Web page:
Sales Management Training
“Sales is a numbers game” is a popular adage for sales managers. The thinking is that if you increase the call volume, that your team will close more deals. There is some truth to the saying, but how do you use this sales performance metric effectively? Today I’m going to discuss the pros and cons of this method, and how you can use it for coaching your reps to increase their sales. In future articles, we will explore how to use Meetings and Pipeline to measure sales success.
Pros of Call Volume
This sales performance metric is easy to track. By logging each call into your CRM, your team can keep detailed notes on client interactions. Subsequently, you can easily generate a report that tells you how active each team member has been.
The number of calls is an important sales performance metric because it can highlight areas for improvement. A low volume of calls may indicate “call reluctance,” which can be a symptom of deeper issues like low confidence or morale. A high volume with low conversions may indicate a problem with the value proposition. Call volumes should only act as a flag for attention, not as a Key Performance Indicator (KPI).
Cons of Call Volume
Call volume is entirely one-dimensional, which means it doesn’t account for quality. I would prefer a rep make 20 targeted calls than 100 using the scatter-gun approach. The former will generate high-quality meetings, the latter frequent cancellations. Naturally, making hundreds of calls with low conversions will also feel demoralising for your team. Furthermore, call volume can easily be faked, so don’t put too much weight into this sales performance metric.
How to use Call Volume
Firstly, keep track of call volume via your CRM primarily as a way of keeping in regular contact with prospects. This is an important discipline which ensures that reps don’t accidentally pester buyers. Another added benefit is that they can easily review notes to be brought up to speed.
Next, get a baseline of the number of calls it takes to generate a meeting. As a rule of thumb, one in every four conversations should result in a meeting. This will of course vary depending on numerous factors including industry, market, confidence, the quality of the script, and so forth.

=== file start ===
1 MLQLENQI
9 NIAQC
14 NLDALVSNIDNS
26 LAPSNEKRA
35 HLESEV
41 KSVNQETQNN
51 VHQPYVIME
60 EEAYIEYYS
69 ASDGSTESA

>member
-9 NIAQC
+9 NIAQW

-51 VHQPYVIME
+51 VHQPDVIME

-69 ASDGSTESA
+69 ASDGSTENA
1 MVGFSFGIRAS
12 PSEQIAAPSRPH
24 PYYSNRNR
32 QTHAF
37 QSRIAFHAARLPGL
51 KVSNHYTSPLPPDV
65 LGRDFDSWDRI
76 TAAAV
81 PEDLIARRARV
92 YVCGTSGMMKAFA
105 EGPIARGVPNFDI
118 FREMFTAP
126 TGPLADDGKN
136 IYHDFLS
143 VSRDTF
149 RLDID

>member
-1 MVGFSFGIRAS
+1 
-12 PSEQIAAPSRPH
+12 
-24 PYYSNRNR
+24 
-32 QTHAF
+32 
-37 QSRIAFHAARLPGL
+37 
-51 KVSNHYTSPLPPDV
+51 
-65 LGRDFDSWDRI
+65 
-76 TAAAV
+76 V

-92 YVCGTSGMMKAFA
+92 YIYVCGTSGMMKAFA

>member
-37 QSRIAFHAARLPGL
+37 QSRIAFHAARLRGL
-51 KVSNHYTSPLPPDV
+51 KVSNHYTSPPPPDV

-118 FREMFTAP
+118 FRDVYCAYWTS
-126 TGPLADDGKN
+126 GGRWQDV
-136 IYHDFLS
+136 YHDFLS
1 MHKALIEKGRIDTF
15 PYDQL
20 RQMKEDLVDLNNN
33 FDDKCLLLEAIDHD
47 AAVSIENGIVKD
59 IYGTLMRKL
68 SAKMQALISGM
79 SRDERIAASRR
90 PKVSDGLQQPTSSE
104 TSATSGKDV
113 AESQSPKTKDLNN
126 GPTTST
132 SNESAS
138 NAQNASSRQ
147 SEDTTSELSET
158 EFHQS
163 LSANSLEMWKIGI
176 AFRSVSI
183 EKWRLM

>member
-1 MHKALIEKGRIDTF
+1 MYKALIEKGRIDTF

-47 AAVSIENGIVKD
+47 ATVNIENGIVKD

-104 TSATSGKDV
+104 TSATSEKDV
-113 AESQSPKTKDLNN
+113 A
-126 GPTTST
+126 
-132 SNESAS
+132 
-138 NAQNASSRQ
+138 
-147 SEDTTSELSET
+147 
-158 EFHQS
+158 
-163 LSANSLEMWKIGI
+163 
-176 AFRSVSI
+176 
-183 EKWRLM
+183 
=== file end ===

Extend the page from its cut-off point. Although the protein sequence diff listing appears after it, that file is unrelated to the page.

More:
Finally, coach each rep on increasing their conversion and/or activity rates. Ask about their cold call script to see if their value proposition is compelling. Find out what barriers they are facing, and how you can support them in making more high-quality calls.
Notes About “Talk Time” as a Sales Performance Metric
If you have advanced phone systems, you can track the number of minutes your reps spend talking to buyers. The thinking is that the more time they spend, the more likely the prospect will buy… Unfortunately, this sales performance metric can be very misleading. Once again, quality wins over quantity. I would rather a team member spend 5 minutes properly qualifying a prospect than 60 minutes talking about the latest footy match. Relationship selling is important, but reps need to understand that they are primarily hired to make sales, not friends!
Call volume is an important and easily trackable metric. Low performance in this area should serve as a flag for attention, but it is not reliable enough to be a KPI. Talk Time tells very little about the quality of conversations, and should be used sparingly as a metric. Keep track of volumes and conversion rates, and you will be given ideas on how to effectively coach your reps.